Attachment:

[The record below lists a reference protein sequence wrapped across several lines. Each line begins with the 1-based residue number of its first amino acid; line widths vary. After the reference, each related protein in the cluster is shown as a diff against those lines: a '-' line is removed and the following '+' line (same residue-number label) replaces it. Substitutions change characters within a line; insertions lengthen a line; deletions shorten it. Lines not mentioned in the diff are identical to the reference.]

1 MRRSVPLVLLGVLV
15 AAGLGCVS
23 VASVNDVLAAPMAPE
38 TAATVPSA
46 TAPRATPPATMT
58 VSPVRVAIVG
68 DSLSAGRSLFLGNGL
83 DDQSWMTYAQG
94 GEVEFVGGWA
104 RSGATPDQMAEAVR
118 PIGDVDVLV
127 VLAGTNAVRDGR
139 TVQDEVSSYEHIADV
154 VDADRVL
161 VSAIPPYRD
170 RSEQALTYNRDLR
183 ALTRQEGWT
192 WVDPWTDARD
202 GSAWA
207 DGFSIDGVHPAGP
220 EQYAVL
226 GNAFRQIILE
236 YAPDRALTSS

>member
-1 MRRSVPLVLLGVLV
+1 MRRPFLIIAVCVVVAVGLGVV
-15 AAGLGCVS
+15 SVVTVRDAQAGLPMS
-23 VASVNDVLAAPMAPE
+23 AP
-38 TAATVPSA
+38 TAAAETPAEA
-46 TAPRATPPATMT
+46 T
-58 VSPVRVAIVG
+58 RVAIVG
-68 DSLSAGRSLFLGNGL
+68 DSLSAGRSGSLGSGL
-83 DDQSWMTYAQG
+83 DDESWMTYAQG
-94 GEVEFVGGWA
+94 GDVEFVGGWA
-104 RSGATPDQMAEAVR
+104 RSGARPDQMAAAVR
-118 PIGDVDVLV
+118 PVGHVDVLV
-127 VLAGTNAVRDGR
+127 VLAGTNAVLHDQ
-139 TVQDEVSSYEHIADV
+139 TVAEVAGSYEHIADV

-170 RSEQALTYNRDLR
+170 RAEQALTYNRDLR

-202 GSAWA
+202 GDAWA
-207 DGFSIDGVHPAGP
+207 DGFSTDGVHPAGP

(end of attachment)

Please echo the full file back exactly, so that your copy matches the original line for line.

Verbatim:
[The record below lists a reference protein sequence wrapped across several lines. Each line begins with the 1-based residue number of its first amino acid; line widths vary. After the reference, each related protein in the cluster is shown as a diff against those lines: a '-' line is removed and the following '+' line (same residue-number label) replaces it. Substitutions change characters within a line; insertions lengthen a line; deletions shorten it. Lines not mentioned in the diff are identical to the reference.]

1 MRRSVPLVLLGVLV
15 AAGLGCVS
23 VASVNDVLAAPMAPE
38 TAATVPSA
46 TAPRATPPATMT
58 VSPVRVAIVG
68 DSLSAGRSLFLGNGL
83 DDQSWMTYAQG
94 GEVEFVGGWA
104 RSGATPDQMAEAVR
118 PIGDVDVLV
127 VLAGTNAVRDGR
139 TVQDEVSSYEHIADV
154 VDADRVL
161 VSAIPPYRD
170 RSEQALTYNRDLR
183 ALTRQEGWT
192 WVDPWTDARD
202 GSAWA
207 DGFSIDGVHPAGP
220 EQYAVL
226 GNAFRQIILE
236 YAPDRALTSS

>member
-1 MRRSVPLVLLGVLV
+1 MRRPFLIIAVCVVVAVGLGVV
-15 AAGLGCVS
+15 SVVTVRDAQAGLPMS
-23 VASVNDVLAAPMAPE
+23 AP
-38 TAATVPSA
+38 TAAAETPAEA
-46 TAPRATPPATMT
+46 T
-58 VSPVRVAIVG
+58 RVAIVG
-68 DSLSAGRSLFLGNGL
+68 DSLSAGRSGSLGSGL
-83 DDQSWMTYAQG
+83 DDESWMTYAQG
-94 GEVEFVGGWA
+94 GDVEFVGGWA
-104 RSGATPDQMAEAVR
+104 RSGARPDQMAAAVR
-118 PIGDVDVLV
+118 PVGHVDVLV
-127 VLAGTNAVRDGR
+127 VLAGTNAVLHDQ
-139 TVQDEVSSYEHIADV
+139 TVAEVAGSYEHIADV

-170 RSEQALTYNRDLR
+170 RAEQALTYNRDLR

-202 GSAWA
+202 GDAWA
-207 DGFSIDGVHPAGP
+207 DGFSTDGVHPAGP